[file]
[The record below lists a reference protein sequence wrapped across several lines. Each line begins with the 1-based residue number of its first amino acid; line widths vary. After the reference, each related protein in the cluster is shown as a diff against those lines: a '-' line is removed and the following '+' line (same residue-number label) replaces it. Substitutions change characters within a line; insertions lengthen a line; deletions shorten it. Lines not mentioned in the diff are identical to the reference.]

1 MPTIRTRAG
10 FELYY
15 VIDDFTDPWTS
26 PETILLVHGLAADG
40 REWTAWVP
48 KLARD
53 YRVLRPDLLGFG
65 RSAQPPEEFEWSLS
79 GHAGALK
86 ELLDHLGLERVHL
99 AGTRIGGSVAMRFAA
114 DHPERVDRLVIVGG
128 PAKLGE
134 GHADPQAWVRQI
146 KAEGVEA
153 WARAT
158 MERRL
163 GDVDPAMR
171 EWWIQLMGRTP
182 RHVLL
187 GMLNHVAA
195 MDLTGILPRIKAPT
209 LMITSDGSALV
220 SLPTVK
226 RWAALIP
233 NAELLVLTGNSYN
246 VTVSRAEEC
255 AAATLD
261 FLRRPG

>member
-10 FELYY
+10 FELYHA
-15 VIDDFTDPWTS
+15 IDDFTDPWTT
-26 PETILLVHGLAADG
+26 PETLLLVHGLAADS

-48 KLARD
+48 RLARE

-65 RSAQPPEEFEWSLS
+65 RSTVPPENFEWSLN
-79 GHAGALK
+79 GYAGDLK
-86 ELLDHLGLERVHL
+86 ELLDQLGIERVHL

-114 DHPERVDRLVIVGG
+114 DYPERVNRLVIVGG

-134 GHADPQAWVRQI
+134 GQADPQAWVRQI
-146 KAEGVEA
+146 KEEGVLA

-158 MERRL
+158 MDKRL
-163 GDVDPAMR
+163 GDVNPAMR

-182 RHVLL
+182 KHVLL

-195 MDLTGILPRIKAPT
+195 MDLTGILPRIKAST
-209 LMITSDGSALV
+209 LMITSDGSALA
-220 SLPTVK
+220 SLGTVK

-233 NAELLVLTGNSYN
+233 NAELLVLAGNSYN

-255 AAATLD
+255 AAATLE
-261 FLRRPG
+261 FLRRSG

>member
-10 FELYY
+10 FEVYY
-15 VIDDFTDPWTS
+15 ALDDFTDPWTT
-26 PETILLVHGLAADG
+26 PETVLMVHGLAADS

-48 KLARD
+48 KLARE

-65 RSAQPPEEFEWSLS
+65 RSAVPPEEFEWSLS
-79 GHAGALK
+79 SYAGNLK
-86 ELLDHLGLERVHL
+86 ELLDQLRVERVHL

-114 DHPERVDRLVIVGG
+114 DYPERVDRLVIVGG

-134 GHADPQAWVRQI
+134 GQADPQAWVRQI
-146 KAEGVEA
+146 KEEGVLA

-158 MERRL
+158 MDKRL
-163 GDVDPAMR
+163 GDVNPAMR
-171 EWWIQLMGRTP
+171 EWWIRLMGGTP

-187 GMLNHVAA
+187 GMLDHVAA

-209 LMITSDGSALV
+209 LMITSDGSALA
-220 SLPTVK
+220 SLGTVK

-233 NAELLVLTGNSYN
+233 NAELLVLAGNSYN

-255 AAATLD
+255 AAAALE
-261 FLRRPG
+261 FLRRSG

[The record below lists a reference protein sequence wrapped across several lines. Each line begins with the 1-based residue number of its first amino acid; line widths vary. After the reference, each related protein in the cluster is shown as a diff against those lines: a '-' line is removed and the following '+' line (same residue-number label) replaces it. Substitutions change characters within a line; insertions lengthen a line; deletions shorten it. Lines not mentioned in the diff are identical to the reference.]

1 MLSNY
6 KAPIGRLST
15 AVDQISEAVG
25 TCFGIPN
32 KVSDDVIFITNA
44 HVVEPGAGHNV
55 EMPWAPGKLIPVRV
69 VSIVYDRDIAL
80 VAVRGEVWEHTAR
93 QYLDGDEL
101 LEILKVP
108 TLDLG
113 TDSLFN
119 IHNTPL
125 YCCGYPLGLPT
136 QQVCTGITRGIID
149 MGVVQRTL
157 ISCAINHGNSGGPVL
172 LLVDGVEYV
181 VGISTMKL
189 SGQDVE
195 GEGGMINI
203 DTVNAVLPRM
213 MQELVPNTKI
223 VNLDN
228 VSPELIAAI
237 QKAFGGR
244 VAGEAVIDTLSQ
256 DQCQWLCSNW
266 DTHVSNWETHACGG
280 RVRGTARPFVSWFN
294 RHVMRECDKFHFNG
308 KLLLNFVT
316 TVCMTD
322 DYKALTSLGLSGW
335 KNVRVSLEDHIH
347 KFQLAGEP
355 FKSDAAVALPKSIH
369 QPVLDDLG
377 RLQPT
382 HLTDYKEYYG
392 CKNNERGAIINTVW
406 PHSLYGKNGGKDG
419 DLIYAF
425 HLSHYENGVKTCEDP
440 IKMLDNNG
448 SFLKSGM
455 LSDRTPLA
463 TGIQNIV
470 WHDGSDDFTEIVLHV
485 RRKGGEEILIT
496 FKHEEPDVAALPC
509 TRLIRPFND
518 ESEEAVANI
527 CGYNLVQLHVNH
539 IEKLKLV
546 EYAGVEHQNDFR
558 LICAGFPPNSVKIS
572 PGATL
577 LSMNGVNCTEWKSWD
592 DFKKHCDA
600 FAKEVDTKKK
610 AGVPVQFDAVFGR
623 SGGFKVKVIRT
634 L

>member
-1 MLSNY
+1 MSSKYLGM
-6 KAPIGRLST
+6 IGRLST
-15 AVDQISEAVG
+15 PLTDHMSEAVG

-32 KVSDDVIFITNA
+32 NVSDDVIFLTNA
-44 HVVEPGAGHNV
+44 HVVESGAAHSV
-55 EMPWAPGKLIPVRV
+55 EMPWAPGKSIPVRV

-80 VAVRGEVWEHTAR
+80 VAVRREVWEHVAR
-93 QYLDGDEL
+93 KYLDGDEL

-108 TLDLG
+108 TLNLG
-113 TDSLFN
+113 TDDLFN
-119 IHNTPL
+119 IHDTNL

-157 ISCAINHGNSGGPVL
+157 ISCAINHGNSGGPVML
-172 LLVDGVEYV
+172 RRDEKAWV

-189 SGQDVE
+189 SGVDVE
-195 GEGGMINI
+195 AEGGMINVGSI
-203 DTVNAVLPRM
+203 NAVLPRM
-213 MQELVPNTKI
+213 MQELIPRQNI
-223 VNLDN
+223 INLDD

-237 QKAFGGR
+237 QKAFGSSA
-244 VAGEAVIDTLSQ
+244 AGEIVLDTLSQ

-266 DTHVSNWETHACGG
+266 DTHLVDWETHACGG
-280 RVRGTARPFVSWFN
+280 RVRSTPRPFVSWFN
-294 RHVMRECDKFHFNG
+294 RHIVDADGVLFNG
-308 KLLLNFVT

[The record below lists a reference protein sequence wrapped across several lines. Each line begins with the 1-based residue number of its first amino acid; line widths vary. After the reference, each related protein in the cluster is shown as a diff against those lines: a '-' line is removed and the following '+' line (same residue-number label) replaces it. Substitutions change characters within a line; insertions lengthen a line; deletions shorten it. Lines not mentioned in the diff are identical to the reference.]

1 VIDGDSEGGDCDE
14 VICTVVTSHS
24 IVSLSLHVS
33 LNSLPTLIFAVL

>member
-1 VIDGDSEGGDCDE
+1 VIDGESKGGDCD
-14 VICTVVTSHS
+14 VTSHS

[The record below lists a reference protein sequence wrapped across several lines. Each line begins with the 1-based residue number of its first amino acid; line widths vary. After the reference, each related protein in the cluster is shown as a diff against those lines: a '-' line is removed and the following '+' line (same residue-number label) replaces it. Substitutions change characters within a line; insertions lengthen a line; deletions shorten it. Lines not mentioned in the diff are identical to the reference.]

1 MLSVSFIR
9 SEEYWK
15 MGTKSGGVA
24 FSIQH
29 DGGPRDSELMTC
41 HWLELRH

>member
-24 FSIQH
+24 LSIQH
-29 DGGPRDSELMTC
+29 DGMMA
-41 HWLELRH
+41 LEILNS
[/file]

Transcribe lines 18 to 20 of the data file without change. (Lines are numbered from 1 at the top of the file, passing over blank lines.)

158 MERRL
163 GDVDPAMR
171 EWWIQLMGRTP